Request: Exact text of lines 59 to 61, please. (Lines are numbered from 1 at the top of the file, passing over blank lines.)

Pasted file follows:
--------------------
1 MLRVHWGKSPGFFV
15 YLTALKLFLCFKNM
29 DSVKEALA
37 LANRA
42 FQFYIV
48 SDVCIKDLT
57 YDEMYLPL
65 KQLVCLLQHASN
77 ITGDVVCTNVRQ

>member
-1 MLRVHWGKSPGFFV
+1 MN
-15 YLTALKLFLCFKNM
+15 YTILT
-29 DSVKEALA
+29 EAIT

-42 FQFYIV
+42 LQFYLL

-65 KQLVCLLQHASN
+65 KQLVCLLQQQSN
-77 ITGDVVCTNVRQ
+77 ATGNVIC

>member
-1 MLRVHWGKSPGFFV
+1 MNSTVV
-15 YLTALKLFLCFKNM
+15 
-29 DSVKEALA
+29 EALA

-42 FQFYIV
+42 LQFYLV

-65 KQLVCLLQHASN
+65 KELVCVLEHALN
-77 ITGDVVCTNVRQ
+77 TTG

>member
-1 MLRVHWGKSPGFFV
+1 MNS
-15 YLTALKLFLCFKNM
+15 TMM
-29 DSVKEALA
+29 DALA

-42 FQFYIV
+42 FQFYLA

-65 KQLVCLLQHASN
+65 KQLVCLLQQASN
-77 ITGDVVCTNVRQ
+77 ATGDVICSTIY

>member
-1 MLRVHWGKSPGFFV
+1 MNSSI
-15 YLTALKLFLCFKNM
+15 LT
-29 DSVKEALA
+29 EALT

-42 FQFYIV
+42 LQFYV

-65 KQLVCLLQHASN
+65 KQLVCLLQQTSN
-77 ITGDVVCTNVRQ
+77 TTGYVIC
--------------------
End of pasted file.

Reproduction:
+65 KQLVCLLQQTSN
-77 ITGDVVCTNVRQ
+77 TTGYVIC